A downturn in visitor arrivals to Hong Kong, along with the city’s world-leading office rents, may be fuelling a trend toward converting hospitality space into co-working centres, as yet another hotel in the centre city looks set for conversion into flexible offices.
An unnamed property group is said to have bid HK$1.4 billion (US$181 million) to purchase en bloc the Kings Hotel on Wanchai’s Jaffe Road, with the transaction reported to be closing soon, according to an account in the Hong Kong Economic Times.
The report indicates that the new buyer intends to convert the 193-room Kings Hotel into a co-working centre, the latest in a string of properties to be refitted as shared offices in the city.
Turning Old Hotels into New-Age Offices
The reported price for the 86,000 square foot (7,990 square metre) hotel works out to around HK$16,200 per square foot, or HK$7.3 million ($929,000) per room in the three-star hotel.
The deal would prove to be the latest windfall for billionaire property investor Tang Shing-bor, known as Hong Kong’s “shop king” for his sprawling retail portfolio. Tang already began cashing in on co-working in July by selling the Wave in Kowloon East’s Kwun Tong area to Bank of China (Hong Kong) Asset Management, after successfully transforming the former industrial workshop into a co-working hub.
Just last month a report emerged that the co-working arm of shared office giant Regus had leased out the 77,000 square foot (7,154 square metre) Sun House building at 90 Connaught Road Central, in Hong Kong to convert the whole building into a co-working centre.
Also in July, Hotel LKF in Hong Kong’s Lan Kwai Fong nightlife district closed its doors for renovation into a co-working centre, with WeWork said to be taking over the nine-story building as its latest location in the city.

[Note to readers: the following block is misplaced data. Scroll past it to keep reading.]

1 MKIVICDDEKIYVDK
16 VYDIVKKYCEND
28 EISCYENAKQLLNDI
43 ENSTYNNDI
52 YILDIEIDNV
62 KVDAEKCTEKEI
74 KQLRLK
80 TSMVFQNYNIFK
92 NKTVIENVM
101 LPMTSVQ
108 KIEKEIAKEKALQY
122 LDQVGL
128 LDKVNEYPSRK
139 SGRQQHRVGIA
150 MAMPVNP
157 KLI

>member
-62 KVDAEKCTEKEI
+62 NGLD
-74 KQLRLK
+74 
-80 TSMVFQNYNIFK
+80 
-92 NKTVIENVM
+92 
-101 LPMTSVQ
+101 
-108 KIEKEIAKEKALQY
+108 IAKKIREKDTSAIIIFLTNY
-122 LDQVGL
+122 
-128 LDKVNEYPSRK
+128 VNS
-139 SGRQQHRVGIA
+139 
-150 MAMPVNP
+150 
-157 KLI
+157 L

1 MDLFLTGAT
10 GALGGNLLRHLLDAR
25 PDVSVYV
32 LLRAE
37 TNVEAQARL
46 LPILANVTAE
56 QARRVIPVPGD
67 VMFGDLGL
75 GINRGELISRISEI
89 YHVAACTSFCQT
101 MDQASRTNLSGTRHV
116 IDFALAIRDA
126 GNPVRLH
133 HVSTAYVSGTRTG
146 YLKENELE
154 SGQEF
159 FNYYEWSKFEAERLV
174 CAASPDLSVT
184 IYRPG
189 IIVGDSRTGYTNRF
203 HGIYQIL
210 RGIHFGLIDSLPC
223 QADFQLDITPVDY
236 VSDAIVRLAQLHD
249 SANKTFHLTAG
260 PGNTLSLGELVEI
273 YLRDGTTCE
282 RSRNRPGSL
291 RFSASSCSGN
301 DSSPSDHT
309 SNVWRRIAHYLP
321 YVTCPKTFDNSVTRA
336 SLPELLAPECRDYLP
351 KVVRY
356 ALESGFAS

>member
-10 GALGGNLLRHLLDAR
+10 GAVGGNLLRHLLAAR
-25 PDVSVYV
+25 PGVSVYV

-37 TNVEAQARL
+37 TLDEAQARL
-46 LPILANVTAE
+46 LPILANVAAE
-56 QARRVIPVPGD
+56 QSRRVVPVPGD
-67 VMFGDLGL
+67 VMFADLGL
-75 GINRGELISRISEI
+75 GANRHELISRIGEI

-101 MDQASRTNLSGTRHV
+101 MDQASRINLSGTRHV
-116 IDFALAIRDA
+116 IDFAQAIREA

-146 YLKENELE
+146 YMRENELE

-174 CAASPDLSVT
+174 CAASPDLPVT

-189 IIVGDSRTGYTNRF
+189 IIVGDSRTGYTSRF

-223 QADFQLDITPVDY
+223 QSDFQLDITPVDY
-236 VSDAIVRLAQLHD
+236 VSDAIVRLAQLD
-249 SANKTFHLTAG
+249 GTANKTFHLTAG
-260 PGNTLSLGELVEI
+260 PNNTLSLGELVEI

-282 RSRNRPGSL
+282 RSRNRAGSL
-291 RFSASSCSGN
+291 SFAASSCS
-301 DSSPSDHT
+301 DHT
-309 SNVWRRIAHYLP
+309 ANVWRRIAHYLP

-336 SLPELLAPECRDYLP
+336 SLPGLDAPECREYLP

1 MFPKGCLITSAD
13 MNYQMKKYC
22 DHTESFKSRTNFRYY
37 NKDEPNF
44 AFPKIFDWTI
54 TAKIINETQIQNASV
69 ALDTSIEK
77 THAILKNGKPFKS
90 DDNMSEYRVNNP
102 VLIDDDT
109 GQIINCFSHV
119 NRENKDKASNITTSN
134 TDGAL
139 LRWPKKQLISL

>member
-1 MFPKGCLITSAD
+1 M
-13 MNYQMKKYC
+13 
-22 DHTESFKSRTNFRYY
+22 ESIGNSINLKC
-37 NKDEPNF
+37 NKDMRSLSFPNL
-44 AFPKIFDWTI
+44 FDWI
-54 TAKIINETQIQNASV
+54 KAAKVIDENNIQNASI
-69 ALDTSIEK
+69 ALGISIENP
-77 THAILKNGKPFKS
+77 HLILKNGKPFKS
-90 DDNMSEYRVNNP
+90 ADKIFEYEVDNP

Less Tourists, More Co-Working
In the case of the hotel conversions, the co-working seems to have a clear economic explanation. Tourist arrivals in Hong Kong slid by 4.5 percent in 2016, according to government figures, marking the steepest drop in visitor numbers since SARS knocked the city on its back in 2003.
While the tourism downturn is hurting the bottom line for hotel owners, desks at WeWork in Hong Kong are going for as much as HK$7,800 per month, according to the company’s website. The rate for space in the shared office provider’s Causeway Bay location is equivalent to over $999 per month, or about 2 percent more than the $980 per month that the same desk would cost in WeWork’s location on New York’s Broadway.
Currently, Hong Kong houses just over 200 flexible workspaces, versus 330 such centres in New York City and more than 1,100 in London, according to a recent report by independent flexible workspace specialist Instant Group. The gap led to a 16 percent increase in the city’s count of co-working centres in 2016, with the market size nearly doubling over the past two years, according to the report.
According to recent agency research, prime office rents in Hong Kong’s Central district average $269 per square foot per year, the highest in the world.